Two versions of a bill to end horse slaughter for human consumption in the United States have been sent to the U.S. House Rules Committee and will be considered at the beginning of September.
A legislative hearing Tuesday by the U.S. House Energy and Commerce Subcommittee on Commerce, Trade, and Consumer Protection concerning the American Horse Slaughter Prevention Act drew a large crowd, causing the hearing to be moved after opening remarks.
It appears unlikely the American Horse Slaughter Prevention Act will be put to a vote before Congress breaks for the Fourth of July holiday.
The Unwanted Horse Coalition, which started as the Unwanted Horse Summit during the American Horse Council convention in April 2005, is being folded into the American Horse Council. The possibility was discussed this April when the plan was presented to the AHC board of trustees.
Supporters of legislation that would ban the transport of horses to slaughter for human consumption are hopeful the measure will pass Congress this year, a co-sponsor of the bill said May 3. Meanwhile, members of the Kentucky horse industry have united to form the Kentucky Equine Humane Center, a shelter and adoption service for unwanted horses of all breeds.
Despite congressional efforts to stop the practice of slaughtering horses in the United States for human consumption, the Agriculture Department announced Tuesday it would continue, the Associated Press reported.
An amendment that removes money for United States Department of Agriculture inspections of horse slaughterhouses and horsemeat is included in the 2006 agriculture appropriations bill that was signed into law by President Bush on Nov. 10.
The U.S. Senate Sept. 20 voted 68-29 in favor of an amendment to bar federal funds from being used to facilitate horse slaughter.
A bill that would outlaw the slaughter of horses for human consumption was introduced Tuesday in the U.S. Senate by Sen. John Ensign of Nevada.
- By Ray Paulick
By Ray Paulick -- Horse slaughter is the most emotional issue facing the Thoroughbred industry, and there is widespread support within the industry for proposed federal legislation to ban the slaughter of all horses for human consumption.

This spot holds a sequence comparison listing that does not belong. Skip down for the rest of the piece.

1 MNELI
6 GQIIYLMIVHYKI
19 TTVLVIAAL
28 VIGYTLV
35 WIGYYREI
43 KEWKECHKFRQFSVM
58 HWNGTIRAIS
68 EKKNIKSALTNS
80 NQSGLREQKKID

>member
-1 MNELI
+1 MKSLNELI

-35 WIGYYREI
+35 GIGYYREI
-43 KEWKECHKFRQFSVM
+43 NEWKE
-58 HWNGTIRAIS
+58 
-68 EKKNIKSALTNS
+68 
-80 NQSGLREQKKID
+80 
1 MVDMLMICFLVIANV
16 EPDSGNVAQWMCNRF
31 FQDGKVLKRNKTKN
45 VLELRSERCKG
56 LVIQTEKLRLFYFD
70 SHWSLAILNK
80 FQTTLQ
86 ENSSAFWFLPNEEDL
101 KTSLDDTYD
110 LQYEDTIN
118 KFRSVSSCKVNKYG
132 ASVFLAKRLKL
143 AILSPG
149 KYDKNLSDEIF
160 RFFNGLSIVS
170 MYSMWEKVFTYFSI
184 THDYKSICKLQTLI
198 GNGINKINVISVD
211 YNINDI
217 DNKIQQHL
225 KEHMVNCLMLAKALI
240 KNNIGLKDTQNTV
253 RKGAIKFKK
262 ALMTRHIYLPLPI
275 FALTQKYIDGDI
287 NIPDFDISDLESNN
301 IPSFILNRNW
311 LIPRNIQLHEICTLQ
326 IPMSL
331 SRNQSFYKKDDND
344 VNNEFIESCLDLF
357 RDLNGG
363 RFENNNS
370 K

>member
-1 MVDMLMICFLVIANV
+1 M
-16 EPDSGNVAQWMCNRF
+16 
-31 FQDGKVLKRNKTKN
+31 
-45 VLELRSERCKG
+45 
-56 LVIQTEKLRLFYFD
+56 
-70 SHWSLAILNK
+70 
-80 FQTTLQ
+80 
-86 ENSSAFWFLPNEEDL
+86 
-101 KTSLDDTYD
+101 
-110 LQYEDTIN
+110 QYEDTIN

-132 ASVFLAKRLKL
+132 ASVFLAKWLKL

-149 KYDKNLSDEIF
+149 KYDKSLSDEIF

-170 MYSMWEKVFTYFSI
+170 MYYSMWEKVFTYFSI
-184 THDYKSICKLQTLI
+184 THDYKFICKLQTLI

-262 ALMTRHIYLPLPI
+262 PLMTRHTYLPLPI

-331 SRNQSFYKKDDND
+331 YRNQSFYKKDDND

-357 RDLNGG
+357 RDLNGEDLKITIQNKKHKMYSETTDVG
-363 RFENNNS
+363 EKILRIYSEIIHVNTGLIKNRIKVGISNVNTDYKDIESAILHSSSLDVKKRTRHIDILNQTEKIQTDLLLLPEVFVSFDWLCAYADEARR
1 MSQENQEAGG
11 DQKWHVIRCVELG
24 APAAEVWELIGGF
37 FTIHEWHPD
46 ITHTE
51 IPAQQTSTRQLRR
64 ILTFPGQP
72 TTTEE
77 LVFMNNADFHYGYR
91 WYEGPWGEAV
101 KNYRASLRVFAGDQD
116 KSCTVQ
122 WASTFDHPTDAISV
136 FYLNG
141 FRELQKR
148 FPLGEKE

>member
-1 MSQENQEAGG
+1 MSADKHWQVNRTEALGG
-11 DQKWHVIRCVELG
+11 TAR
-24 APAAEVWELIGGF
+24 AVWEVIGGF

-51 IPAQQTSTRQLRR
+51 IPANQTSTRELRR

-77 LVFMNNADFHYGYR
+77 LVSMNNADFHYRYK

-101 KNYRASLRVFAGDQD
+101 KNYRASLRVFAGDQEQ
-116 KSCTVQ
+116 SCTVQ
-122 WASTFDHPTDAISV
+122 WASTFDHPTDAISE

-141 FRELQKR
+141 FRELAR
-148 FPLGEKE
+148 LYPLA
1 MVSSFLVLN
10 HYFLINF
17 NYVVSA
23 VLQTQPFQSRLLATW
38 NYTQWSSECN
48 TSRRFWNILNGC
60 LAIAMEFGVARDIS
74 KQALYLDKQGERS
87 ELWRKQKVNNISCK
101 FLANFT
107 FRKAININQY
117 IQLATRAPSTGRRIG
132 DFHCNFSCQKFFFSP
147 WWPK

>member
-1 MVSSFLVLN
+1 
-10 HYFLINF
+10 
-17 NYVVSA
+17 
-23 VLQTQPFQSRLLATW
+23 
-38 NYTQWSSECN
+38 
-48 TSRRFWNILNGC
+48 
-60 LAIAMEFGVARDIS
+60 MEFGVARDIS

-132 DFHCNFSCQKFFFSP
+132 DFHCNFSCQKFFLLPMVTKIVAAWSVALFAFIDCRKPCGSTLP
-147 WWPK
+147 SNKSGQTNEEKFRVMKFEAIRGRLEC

By Priscilla Clark -- Cries of outrage are still being heard wherever horse lovers express their views, and the terror and suffering Ferdinand undoubtedly endured in a slaughterhouse sparked profound soul searching throughout the racing community.
It is horse racing's dirty little secret--the big black truck that regularly rolls along the backstretch of tracks large and small, and behind sales rings, picking up the cripples, the too-slow, and horses just plain not wanted by their owners anymore.
Legislation to ban the slaughter of horses for human consumption in Illinois is making its way through the House of Representatives. The bill also would make it illegal to transport horses into or out of the state for slaughter.
The American Quarter Horse Association, which has hundreds of thousands of members, has reiterated its position on euthanasia and horse slaughter in the wake of an accusatory Blue Horse Charities letter that was disseminated to the racing industry in early November.
Blue Horse Charities has stepped up the campaign for passage of legislation to ban horse slaughter with a strongly worded letter and a full-page advertisement on the back page of the Nov. 8 edition of Daily Racing Form.
The Equine Protection Network (EPN) kicked off a national horse slaughter awareness campaign in Pennsylvania, Illinois, and Indiana with billboards proclaiming, "Keep America's Horses in the Stable and off the Table!" The EPN also has launched a new website, SaveAmericasHorses.com to educate Americans about horse slaughter.
Illinois Rep. Bob Molaro said he will introduce legislation that would bar the slaughter of horses in the state.
Plans for rebuilding Cavel International, the horse-slaughtering plant in DeKalb, Ill., that burned down in 2002, have been finalized, according to the Northern Star of Northern Illinois University.
As the Seabiscuit movie began winning over national audiences, two influential Texas racing associations renewed their commitment to the protection of Thoroughbreds.
Ferdinand, the 1986 Kentucky Derby winner who went on to capture the following year's Horse of the Year title with a dramatic victory over 1987 Derby hero Alysheba in the Breeders' Cup Classic, is dead. The Blood-Horse has learned the big chestnut son of Nijinsky II died sometime in 2002, most likely in a slaughterhouse in Japan, where his career at stud was unsuccessful.
Who are we to tell the Japanese or anyone else how they should discard the horses we once loved? Those who live in glass houses shouldn't throw stones. Slaughter is legal in the United States, and there is nothing that would guarantee Ferdinand would not have ended up in one of the slaughtering plants here if he fell into the wrong hands.
U.S. Representative John Sweeney (R-NY), chairman of the Congressional Horse Caucus, and U.S.Representative John Spratt (D-SC) reintroduced the American Horse Slaughter Prevention Act on Thursday. The bill will ban the trade in horsemeat and live horses for human consumption.
A bill that would ban trade of horsemeat and live horses for human consumption has been introduced in the U.S. House of Representatives.
The American Horse Council reports that federal legislation has been introduced that would make it a federal crime to transport horses for the purpose of slaughter.
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